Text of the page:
Coaching on the Cheap
By Alicia Potter
Your career’s in flux, your finances are a fright, and you can’t even remember the last time you did something for the fun of it, like bowling or baking brownies. What you need is a personal coach–a helpful hybrid of therapist, career counselor, and cheerleader. Affording one, however, is another story.
Costing anywhere between $250-$900 a month (for just 4 half-hour phone sessions), a personal coach is, for many women, as realistic as head-to-toe Gucci. Yet the budget-bound need not go it alone. “So many coaches offer something for different income levels,” says Marcia Reynolds, a Phoenix-based coach and president of the International Coaching Federation (ICF). “It’s definitely available.”
Here are some ways you can get personal-coaching guidance–on everything from goal setting and career transition to financial fitness and the work/play balancing act–without sabotaging your savings:
• Snag a sliding fee: Many coaches will lower their rates for a limited amount of time (say, 3-6 months) for new clients who exhibit a strong drive to succeed. “There’s always room for negotiation,” says coach Marshon Dooley, of Longmont, Colorado. “It comes down to the dynamic.”
Think your go-get-’em attitude might work for you? Visit the ICF’s Web site and fill out a request-for-proposal form detailing your coaching needs and budget; interested coaches will then contact you. If you already have a particular coach in mind, ask her if she’d be willing to take you on for a reduced-rate “trial run” until you can swing the full price.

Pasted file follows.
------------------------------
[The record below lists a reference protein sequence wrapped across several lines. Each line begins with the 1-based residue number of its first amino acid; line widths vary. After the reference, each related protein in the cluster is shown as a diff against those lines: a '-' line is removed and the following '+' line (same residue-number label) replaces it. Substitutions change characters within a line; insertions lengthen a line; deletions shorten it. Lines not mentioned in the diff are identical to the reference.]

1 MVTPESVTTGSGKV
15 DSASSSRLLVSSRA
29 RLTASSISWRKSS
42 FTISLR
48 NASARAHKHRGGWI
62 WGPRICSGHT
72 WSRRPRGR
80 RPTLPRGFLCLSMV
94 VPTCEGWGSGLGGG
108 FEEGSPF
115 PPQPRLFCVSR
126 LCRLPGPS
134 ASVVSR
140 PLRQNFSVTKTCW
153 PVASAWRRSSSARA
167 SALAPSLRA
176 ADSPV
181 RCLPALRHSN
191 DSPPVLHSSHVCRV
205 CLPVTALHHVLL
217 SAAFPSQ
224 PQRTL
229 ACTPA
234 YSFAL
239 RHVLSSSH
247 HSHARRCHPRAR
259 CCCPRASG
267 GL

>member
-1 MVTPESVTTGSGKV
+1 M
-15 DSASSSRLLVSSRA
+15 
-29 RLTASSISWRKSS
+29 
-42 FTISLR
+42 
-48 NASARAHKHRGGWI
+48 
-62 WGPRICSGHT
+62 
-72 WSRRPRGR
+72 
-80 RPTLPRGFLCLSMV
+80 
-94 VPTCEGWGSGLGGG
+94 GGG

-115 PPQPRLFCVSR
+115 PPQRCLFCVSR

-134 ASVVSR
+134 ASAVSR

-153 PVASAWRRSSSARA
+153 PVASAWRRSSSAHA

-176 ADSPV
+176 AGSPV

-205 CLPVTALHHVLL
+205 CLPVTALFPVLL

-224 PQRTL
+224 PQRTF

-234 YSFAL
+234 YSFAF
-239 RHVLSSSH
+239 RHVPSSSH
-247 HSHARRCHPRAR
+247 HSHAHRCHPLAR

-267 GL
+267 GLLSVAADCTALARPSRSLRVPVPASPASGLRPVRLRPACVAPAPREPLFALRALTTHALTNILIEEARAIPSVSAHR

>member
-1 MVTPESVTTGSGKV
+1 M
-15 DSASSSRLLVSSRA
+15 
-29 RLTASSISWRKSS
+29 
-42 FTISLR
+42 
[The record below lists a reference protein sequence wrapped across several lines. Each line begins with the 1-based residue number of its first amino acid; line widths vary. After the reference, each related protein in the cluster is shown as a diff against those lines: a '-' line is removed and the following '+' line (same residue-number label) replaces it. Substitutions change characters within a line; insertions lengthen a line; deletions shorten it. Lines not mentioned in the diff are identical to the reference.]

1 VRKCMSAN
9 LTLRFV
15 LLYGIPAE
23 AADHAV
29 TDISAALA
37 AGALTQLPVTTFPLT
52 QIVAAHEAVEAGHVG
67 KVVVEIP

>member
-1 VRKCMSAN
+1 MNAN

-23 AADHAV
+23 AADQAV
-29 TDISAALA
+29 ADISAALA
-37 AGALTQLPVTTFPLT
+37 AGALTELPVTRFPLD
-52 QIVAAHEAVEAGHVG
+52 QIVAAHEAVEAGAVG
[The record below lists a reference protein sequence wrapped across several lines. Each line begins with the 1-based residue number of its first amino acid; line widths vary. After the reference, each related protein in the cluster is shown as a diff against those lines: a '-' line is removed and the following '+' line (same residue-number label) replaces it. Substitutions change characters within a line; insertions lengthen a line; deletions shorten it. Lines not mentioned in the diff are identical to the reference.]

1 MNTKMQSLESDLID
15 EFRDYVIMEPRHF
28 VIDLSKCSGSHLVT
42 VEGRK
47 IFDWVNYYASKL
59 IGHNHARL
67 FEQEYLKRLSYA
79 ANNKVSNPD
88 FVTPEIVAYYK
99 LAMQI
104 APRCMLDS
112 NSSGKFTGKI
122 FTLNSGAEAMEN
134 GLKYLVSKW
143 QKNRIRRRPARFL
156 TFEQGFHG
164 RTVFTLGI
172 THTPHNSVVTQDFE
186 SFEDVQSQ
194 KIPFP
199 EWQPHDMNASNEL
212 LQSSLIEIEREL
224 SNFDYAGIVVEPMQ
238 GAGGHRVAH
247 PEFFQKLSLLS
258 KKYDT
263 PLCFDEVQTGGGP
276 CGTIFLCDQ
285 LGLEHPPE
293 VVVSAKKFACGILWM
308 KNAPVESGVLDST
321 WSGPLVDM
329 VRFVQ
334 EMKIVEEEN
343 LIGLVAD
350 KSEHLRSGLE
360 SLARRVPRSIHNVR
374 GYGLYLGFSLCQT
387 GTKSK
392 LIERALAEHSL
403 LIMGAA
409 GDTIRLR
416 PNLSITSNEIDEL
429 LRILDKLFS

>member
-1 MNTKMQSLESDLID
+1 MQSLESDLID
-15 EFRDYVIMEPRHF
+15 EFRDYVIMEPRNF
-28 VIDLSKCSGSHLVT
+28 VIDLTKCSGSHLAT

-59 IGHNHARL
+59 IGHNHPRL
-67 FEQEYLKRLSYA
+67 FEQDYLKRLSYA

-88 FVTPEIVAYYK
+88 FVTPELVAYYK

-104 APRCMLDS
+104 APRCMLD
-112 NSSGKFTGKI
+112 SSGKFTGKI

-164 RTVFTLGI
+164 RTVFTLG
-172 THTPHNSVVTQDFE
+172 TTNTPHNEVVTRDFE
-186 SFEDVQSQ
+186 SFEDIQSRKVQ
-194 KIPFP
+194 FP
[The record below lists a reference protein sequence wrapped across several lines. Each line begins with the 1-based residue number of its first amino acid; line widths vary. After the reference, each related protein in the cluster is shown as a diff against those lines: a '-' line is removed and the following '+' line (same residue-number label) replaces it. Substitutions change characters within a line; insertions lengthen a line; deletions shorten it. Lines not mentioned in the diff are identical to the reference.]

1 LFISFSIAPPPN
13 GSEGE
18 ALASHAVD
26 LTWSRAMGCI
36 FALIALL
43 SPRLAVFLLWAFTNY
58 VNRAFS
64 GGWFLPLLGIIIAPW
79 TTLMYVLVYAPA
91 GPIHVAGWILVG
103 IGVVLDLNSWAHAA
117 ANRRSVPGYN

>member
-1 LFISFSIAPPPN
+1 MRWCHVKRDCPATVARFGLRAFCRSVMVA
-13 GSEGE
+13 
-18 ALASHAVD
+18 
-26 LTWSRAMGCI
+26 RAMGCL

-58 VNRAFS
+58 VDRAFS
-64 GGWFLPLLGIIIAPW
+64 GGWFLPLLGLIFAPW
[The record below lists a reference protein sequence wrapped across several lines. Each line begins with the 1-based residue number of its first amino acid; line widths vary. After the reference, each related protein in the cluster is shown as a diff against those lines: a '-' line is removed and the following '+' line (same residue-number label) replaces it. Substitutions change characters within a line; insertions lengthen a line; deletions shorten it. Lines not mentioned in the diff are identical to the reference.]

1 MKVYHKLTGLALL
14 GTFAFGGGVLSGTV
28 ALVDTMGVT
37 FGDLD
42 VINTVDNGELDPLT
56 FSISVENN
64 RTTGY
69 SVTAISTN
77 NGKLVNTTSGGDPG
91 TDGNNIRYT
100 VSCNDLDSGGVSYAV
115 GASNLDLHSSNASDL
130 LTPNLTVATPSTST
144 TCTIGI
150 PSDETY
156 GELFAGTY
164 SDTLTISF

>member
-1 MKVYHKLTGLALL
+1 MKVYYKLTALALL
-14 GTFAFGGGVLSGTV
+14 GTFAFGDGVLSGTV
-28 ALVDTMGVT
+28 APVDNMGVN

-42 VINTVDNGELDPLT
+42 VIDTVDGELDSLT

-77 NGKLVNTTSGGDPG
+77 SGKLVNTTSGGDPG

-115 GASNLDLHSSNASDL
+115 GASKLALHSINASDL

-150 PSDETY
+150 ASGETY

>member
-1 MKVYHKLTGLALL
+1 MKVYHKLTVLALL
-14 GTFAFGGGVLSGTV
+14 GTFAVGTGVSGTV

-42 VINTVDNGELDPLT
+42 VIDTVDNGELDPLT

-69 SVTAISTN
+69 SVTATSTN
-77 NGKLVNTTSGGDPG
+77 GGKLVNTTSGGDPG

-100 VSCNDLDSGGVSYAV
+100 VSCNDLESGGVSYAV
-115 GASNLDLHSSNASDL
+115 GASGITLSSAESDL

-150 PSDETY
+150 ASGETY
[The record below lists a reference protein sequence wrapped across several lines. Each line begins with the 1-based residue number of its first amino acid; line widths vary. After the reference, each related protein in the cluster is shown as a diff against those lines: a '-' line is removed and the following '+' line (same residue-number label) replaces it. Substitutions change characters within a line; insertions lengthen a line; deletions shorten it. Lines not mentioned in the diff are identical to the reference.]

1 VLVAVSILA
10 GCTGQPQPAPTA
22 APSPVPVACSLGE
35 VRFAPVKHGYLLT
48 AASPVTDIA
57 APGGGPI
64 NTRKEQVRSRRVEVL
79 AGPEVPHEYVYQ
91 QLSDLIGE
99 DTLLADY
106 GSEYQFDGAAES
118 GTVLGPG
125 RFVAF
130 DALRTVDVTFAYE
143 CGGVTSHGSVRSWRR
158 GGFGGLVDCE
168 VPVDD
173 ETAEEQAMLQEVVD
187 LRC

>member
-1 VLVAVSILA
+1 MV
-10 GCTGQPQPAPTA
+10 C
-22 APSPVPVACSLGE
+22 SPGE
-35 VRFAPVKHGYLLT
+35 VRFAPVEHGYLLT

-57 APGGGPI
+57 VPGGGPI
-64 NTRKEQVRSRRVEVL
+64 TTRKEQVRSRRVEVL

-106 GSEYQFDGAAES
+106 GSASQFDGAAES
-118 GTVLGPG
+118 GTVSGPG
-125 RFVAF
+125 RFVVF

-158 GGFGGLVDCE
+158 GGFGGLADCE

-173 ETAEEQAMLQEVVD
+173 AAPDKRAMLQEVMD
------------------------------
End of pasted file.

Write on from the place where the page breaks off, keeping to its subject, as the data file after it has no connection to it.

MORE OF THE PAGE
• Buy a book: Not surprisingly, an offshoot of the rise of personal coaching is a mini-boom of coaching books. What’s the best buy for your buck? Take Time for Your Life by über-coach Cheryl Richardson. This well-written read distinguishes itself by packing in loads of action-steps, life-scrutinizing quizzes, and advice on initiating your own coaching support-group. Also worth a look: Take Yourself to the Top by Laura Berman Fortgang.
• Hit up your boss: Instead of schlepping to an expensive and tedious seminar, ask your manager to subsidize 3 months of one-on-one coaching. “It’s a great way to customize your training and really retain the information,” says Reynolds. If you boss hedges, see if she’ll spring for a coach to speak to your department about a topic that’s important to everyone, such as improving communication skills or resolving conflict. This may pave the way for private consultations.
• Subscribe to an e-newsletter: Many coaches publish newsletters that, while unabashedly self-promotional, deliver advice and inspiration to your e-mail box on a weekly or monthly basis. The kicker? Most are absolutely free! Among the most helpful are those authored by Cheryl Richardson, Philip Humbert, and Diane DiResta.
• Join the group: Group-coaching, which is conducted over a telephone bridge-line with anywhere from 4-100 clients, depending on the topic, is another cost-effective option. To wit: Coach Harriet Simon Salinger, of San Francisco, offers clients 2 hour-long group calls (with 3 other coachees) and a half-hour one-on-one session for $150 a month.
• Sign up for cybercoaching: Boston-based coach Elaine Low advises folks in New Zealand, Israel, and Switzerland–all through e-mail. For $150 a month, clients send Low messages about issues they’re facing, and she provides feedback within 24 hours. One caveat: “Cybercoaching works best for those people who express themselves really well in writing,” says Low. “You need to be concise.”
• Trade your talents: Propose swapping your expertise–be it graphic design, computer-consulting, or interior decorating–in exchange for coaching.
Creativity, it seems, is the key to cost-effective coaching. “There’s always more than one way to do something,” observes Low. “With coaching, nothing is set in stone.”